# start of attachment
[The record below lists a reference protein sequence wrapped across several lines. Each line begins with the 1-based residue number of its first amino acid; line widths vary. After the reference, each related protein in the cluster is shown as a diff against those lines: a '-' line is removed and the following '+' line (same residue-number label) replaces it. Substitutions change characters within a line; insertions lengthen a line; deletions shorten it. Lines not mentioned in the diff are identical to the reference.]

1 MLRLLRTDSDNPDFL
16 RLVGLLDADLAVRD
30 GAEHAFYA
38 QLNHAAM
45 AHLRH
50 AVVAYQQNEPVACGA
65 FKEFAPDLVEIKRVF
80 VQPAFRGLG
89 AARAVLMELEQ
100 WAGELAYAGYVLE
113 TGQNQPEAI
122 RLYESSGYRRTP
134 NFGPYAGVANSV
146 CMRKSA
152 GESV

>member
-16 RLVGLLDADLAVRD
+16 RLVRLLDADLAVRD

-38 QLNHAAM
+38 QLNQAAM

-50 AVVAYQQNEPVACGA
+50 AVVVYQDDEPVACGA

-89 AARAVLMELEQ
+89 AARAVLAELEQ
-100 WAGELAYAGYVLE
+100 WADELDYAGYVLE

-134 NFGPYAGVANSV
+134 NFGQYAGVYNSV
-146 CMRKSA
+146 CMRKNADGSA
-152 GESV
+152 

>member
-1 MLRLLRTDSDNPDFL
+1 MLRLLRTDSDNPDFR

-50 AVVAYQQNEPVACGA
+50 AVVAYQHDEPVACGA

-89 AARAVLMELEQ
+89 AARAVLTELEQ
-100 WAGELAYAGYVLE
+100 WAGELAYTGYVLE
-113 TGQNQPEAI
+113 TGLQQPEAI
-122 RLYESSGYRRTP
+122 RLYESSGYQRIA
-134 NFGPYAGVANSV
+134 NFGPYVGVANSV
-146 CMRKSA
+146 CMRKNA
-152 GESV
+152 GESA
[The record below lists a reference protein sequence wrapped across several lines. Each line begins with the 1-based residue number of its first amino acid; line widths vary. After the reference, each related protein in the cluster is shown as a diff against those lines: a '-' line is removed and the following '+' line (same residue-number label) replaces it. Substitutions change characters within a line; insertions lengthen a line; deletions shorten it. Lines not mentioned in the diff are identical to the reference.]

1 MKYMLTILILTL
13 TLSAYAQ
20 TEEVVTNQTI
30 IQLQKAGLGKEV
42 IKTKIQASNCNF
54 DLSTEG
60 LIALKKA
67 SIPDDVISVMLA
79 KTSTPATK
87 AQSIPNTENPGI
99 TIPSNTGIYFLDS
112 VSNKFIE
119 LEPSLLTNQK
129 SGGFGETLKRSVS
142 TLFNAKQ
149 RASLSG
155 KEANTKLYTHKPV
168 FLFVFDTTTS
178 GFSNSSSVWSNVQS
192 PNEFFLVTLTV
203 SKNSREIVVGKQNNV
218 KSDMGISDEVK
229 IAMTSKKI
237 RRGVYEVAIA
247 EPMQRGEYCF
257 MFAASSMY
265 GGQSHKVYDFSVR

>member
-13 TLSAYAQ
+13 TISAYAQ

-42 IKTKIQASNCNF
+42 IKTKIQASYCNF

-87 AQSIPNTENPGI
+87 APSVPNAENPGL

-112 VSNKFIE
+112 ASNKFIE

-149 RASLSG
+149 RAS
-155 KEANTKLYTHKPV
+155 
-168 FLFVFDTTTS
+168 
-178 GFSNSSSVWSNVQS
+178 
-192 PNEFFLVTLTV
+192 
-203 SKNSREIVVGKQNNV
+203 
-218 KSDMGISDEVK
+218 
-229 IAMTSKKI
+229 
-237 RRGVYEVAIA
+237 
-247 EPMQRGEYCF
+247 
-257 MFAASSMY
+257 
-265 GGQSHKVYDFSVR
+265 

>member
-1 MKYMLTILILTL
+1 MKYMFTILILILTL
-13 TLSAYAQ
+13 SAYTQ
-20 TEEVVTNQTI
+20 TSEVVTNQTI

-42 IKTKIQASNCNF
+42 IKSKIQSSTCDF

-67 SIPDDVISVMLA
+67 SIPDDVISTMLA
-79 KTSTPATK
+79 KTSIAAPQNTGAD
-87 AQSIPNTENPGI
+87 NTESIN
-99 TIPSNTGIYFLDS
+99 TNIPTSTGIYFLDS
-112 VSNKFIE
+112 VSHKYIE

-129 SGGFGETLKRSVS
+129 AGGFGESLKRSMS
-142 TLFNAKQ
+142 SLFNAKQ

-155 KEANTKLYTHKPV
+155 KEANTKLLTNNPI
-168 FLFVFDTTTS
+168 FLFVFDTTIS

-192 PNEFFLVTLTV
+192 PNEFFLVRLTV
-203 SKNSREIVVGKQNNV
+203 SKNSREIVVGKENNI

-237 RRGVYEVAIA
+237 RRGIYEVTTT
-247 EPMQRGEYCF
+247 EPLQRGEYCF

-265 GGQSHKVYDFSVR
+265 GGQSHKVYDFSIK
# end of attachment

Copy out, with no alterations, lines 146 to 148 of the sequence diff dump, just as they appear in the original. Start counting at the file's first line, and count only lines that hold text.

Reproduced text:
+237 RRGIYEVTTT
-247 EPMQRGEYCF
+247 EPLQRGEYCF